You know the old joke. Sam is attracted to Bernice, and tries to tempt her by speaking of his family’s wealth. “My father is almost ninety,” he says. “And when he passes on I stand to inherit a hundred million dollars.”
Sure enough, the lure proved irresistible. Before a month had passed she was hooked. A Las Vegas wedding was celebrated and then it was official… Bernice was now Sam’s stepmother.
Something of the sort has happened to Hillary Clinton. She told the Democratic Party that the time had come for a new generation, a fresh vision of governance, a horizon of hope, a passion for progress. They listened attentively and decided to take her at her word… so they voted for Barack Obama, who looks to be a better bet to deliver those things. Or at least the Democrat version thereof.
She still may win, if the current poll numbers hold. But the romance, the panache, the cachet, the aura, the halo, the laurel, the tiara, the luster, the sizzle are all gone. They were rudely confiscated by Caroline Kennedy Schlossberg, and then Uncle Edward Kennedy, Senator from Mass., joined in stomping on the last few flowers. These Kennedys branded Hillary, even if she prevails, as an old school rough-and-tumble machine pol who symbolizes no ideal beyond that of personal ambition.
All this began on Sunday, when the New York Times ran an essay by Caroline Kennedy saying she would support Obama because he was capable of inspiring a generation to great heights in a manner reminiscent of her late father.
Clearly she is on to something. Obama can inspire people to avoid buying health insurance and count on wealthy people being taxed by the government to pay for their care. He can inspire young people to attend university for free on the public dime. In fact, he can inspire each of us to ask not what you can do for your country, ask what your country can do for you. How is that for coming full circle? If not for my unfortunate fear of heights, I could share in the inspiration myself. There may well be a pot of gold at the end of the rainbow coalition.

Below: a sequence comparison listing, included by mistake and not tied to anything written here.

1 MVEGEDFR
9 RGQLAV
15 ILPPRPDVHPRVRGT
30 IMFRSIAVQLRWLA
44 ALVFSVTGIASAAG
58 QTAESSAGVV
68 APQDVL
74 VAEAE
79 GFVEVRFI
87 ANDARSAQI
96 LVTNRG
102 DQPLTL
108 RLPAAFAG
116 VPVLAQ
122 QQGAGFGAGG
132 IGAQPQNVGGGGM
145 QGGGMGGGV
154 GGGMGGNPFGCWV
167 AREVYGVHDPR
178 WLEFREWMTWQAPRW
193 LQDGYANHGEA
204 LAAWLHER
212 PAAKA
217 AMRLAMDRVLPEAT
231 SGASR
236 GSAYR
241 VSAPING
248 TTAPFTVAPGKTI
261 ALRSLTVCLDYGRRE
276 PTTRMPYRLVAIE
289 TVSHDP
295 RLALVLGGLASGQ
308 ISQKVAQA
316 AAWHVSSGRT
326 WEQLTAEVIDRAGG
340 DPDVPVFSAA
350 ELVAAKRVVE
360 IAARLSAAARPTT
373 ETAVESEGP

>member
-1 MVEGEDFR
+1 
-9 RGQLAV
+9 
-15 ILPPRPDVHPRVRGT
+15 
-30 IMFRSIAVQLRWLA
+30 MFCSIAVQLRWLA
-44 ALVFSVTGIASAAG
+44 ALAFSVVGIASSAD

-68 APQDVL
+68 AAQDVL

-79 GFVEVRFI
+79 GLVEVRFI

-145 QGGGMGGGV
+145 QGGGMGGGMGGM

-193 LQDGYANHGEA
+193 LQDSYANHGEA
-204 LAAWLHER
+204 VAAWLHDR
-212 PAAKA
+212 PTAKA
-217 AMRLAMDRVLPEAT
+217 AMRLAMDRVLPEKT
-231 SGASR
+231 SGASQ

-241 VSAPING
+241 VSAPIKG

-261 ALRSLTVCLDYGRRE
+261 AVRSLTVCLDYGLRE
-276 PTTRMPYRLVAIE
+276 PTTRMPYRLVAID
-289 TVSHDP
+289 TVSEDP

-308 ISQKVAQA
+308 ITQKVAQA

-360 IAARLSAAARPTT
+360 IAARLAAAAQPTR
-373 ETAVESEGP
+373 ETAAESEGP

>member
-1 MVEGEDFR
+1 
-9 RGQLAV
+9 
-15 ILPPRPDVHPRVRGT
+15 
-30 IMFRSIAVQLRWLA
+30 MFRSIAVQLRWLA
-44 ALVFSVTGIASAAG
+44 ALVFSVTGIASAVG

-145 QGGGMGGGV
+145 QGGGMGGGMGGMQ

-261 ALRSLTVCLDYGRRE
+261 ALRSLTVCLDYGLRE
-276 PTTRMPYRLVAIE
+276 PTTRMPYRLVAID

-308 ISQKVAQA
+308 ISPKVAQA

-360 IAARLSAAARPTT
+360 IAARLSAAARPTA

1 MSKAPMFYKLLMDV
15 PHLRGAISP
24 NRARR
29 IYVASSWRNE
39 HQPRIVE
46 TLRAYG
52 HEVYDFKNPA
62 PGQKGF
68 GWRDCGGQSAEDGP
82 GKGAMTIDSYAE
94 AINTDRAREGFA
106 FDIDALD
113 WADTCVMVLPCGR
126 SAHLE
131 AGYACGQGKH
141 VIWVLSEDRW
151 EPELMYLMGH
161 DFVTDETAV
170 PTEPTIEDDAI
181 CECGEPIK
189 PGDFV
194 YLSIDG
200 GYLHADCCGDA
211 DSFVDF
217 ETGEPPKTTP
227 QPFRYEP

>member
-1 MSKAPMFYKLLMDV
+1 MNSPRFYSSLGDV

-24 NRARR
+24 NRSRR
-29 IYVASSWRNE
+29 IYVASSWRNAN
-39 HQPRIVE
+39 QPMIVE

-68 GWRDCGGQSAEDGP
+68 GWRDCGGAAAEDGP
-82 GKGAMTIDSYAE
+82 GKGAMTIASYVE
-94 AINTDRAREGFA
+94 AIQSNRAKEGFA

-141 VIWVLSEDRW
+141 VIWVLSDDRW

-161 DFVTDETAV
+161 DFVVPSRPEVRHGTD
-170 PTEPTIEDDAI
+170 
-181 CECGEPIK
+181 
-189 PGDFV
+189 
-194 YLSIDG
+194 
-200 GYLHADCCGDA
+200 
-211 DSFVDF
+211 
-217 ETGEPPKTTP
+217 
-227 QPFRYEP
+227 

Think of the sting in this rebuke of the Clintons in general and Hillary in particular. How extraordinarily pedestrian do you have to be to render the idea of your being the first female president uninspiring?
Reading further in Ms. Kennedy’s monograph we find her seeming to throw a sop to Hillary when she says that the stands of both candidates on the issues are equally strong. On the surface, she is complimenting Hillary but in the subtle cutting way that the rich wound each other without overt attack, this actually makes her snub of Hillary more painful. If you disagree with someone’s ideas, that’s tolerable. But saying this is really cold: “Even when you present the set of ideas I would consider exciting, you cannot stimulate me to inspiration.”
Yet her most ruthless stab is reserved for Bill Clinton himself, nominally not the candidate but merely an enthusiastic spouse. Caroline’s last paragraph gives Bill the coup de grace: “I never had a president who inspired me the way people tell me that my father inspired them. But for the first time, I believe I have found the man who could be that president — not just for me, but for a new generation of Americans.”
Decoded that reads: “Bill Clinton met my father in the White House and built his entire life around the dream of becoming president and inspiring people the same way. Instead he got to the White House and laid a large egg. The last thing I need is for Mrs. Egg to take over. Now this Obama, he is a different story. He just might be the guy.”
There was no reason for her to add that line. It was a gratuitous swipe, not terribly gracious by any standard. She could have backed Obama, she could have labeled him inspiring, she could have compared him to her father, all without adding that she has “never” had a president to inspire her and “for the first time” she believes she has found the man who could be that president. Her endorsement of Obama echoes loudly, but her repudiation of Bill Clinton is shrieking into the night.
Oddly enough, Neil Diamond revealed just weeks ago that Caroline Kennedy was the inspiration for his song, Sweet Caroline. Nothing sweet about her annihilation of those hillbilly wannabes. The bitter taste in their mouth will be there for a very long time.
Jay D. Homnick, commentator and humorist, is a frequent contributor to The American Spectator. He also writes for Human Events.